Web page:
Patient Safety

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    Burnout in CNAs in Nursing Homes Coming out of COVID
    (2024-03-21) Lemack, Bergen; Murphy, Sara; Davis, Sandra
    BACKGROUND: Certified Nursing Assistants (CNAs) in nursing homes often face high levels of stress and burnout, adversely impacting their health and the quality of care they provide. The need for a comprehensive understanding of their specific challenges is vital for developing targeted interventions. METHODS: Participants completed the "Collaborative Implementation Strategy to Increase COVID-19 Education and Training" offered by UNTHSC, which consisted of 8 modules that reinforced the skills and knowledge necessary for delivering high-quality and safe care to residents. One module from the training included the Maslach Burnout Inventory, a tool designed to assess three burnout dimensions: emotional exhaustion, depersonalization, and personal accomplishment. Thirty-two CNAs completed the survey, sharing experiences and feedback on various aspects of their work life. De-identified demographic data was collected from each participant before completing the training. Demographic data included age, gender, race, military history, profession, primary work setting (skilled nursing facility, dementia center, assisted living facility, etc.) and self-reported information regarding ethnicity, and presence or absence of disadvantaged background and rural upbringing. RESULTS: Findings reveal moderate levels of emotional exhaustion but low depersonalization levels, indicating empathy towards patients remains intact despite challenges. CNAs demonstrated high personal accomplishment scores, pointing towards resilience and effective coping mechanisms in the face of high-stress environments. CONCLUSIONS: The study underlines the importance of targeted interventions that address the unique stressors CNAs face and emphasize supportive environments, reasonable workloads, and personal accomplishment enhancement strategies. The results, despite the study's limitations, provide crucial insights into burnout experiences among CNAs and affirm the necessity of continual research in this field for improving the healthcare industry's long-term care sector.
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    Evaluating A Matter of Balance Series for Fall Prevention in Rural Texas: Findings and Implications
    (2024-03-21) Lemack, Bergen; Murphy, Sara; Crocker, Andrew; Severance, Jennifer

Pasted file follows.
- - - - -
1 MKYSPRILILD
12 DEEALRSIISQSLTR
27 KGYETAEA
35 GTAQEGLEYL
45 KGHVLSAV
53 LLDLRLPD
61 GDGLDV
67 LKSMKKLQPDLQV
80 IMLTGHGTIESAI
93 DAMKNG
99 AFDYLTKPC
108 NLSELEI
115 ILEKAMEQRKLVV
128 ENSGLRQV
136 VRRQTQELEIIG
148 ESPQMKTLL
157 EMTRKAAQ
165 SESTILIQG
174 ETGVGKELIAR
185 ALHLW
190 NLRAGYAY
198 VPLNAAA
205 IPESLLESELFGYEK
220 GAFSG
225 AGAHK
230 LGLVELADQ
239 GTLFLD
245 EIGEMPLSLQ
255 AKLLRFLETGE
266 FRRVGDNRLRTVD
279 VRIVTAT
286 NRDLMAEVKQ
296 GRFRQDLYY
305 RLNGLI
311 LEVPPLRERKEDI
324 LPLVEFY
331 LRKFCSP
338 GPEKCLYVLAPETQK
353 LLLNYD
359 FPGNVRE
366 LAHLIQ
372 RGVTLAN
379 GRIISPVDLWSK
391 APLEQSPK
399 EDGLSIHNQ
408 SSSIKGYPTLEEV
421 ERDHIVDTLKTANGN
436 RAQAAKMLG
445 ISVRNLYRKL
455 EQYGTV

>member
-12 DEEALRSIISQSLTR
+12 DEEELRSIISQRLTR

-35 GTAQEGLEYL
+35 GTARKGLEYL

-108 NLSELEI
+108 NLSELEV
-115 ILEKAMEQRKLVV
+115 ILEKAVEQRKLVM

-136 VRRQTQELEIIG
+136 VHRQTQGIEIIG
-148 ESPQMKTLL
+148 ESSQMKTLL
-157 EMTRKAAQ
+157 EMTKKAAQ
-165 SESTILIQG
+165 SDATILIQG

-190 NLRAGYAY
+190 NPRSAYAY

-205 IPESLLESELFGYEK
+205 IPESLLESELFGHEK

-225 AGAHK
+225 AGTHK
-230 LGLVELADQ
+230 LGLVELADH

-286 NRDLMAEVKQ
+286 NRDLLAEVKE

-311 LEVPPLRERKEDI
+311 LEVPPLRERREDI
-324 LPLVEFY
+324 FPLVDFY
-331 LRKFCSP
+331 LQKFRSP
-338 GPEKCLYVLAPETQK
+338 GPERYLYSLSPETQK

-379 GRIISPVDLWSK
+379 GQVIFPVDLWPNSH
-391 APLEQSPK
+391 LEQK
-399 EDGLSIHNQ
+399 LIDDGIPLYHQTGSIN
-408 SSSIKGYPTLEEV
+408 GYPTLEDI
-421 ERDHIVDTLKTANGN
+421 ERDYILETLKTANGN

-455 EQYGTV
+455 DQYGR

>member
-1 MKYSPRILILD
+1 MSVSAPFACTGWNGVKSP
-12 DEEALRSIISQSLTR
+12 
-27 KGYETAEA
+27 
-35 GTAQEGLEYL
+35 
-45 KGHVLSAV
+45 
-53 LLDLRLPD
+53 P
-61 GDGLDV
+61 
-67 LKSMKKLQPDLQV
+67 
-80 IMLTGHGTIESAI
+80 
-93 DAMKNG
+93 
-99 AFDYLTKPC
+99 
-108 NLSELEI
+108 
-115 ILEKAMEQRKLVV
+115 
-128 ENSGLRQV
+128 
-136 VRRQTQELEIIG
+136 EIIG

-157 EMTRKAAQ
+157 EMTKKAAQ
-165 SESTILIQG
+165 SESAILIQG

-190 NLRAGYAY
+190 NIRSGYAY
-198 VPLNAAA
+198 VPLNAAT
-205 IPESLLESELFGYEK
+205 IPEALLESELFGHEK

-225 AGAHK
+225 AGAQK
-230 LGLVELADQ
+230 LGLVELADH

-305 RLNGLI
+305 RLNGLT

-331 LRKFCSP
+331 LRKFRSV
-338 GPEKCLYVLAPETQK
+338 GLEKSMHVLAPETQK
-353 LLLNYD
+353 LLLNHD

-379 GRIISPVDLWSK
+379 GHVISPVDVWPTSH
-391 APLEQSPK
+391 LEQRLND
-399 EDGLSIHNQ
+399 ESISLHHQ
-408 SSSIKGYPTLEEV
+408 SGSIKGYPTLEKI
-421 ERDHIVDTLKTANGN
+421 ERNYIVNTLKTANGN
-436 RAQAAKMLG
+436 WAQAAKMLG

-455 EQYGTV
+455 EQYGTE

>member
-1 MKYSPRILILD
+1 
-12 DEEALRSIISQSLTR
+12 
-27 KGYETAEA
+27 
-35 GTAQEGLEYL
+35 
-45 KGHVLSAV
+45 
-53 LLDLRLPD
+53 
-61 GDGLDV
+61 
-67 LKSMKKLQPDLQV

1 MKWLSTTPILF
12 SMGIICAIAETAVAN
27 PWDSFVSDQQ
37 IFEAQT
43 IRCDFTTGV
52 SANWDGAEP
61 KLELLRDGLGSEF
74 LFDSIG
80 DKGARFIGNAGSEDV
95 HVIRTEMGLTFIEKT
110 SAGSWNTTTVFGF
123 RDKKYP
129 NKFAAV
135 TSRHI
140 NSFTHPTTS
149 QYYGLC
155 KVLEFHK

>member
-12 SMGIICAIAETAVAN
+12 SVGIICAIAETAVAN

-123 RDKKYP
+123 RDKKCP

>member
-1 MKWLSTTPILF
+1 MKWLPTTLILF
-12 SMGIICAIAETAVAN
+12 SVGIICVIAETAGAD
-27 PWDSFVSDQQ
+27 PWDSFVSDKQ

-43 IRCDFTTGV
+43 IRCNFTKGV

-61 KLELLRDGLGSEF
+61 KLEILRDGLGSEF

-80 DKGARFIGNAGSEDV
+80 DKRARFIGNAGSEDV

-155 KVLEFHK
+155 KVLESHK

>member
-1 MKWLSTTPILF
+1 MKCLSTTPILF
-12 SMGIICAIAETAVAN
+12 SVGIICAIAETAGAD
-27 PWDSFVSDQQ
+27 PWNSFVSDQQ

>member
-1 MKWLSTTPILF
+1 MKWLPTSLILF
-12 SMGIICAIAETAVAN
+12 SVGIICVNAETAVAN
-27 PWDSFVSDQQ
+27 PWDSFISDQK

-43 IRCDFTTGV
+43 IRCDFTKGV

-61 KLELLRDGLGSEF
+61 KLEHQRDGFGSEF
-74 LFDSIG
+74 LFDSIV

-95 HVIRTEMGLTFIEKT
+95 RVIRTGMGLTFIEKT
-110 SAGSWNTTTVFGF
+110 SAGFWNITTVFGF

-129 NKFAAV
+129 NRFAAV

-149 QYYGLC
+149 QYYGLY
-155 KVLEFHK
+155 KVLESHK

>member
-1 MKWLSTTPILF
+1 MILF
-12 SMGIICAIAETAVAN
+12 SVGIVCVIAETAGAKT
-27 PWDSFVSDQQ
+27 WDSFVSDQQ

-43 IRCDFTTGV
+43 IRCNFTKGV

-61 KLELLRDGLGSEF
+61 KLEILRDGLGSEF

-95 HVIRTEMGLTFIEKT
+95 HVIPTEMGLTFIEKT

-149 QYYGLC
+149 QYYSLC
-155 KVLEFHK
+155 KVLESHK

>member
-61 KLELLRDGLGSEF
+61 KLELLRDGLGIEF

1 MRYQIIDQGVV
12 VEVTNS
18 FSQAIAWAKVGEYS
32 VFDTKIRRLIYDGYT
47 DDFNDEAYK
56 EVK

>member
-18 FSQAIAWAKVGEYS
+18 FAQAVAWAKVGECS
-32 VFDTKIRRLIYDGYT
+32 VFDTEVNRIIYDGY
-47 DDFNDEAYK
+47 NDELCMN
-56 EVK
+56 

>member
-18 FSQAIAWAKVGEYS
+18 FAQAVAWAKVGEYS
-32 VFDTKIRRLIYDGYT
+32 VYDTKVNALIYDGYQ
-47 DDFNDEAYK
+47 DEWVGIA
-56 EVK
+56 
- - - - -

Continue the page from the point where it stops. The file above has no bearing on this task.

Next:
Purpose: Nearly one-third of US adults over age 65 fall annually (CDC, 2023) and falling continues to be among the leading causes of unintentional injury death in Texas (Texas DSHS, n.d.), necessitating interventions that address confidence, physical activity, and awareness. In response to these challenges, the A Matter of Balance series has been designed to enhance the well-being of participants in rural Texas by addressing these crucial components. This study seeks to evaluate the effectiveness of the A Matter of Balance series in mitigating the impact of falls among older adults in rural communities. Methods: A secondary analysis was conducted on 164 surveys collected from A Matter of Balance participants in 2023. All participants were from counties meeting the Health Resources and Services Administration (HRSA) definition of rural, and the project received grant funding from HRSA. A paired t-test was used to compare scores on a pre-post test design. The study focused on measuring improvements in knowledge about ways to reduce falls, protecting yourself if you fall, increasing physical strength, becoming steadier on your feet, and getting up if there is a fall. The analysis aimed to provide insights into the impact of the A Matter of Balance series on the well-being of participants. Results: The findings of the study indicate significant improvements in participants' well-being because of their engagement in the A Matter of Balance series. Statistical analyses demonstrated substantial enhancements in knowledge about ways to reduce falls (p <.001), protect yourself if you fall (p <.001), increase physical strength (p <.001), becoming steadier on your feet (p <.001), and getting up if there is a fall (p <.001). These results collectively underscore the effectiveness of the A Matter of Balance series in addressing key parameters related to fall prevention. Conclusion: In conclusion, the A Matter of Balance series proves to be a successful intervention in enhancing the well-being of participants in rural Texas. By adopting increased confidence, reducing concern, and promoting physical activity, the program addresses the challenges associated with falls among older adults. These positive outcomes support the continued dissemination of the A Matter of Balance series, emphasizing its potential to contribute to the overall health and quality of life of older adults in rural communities.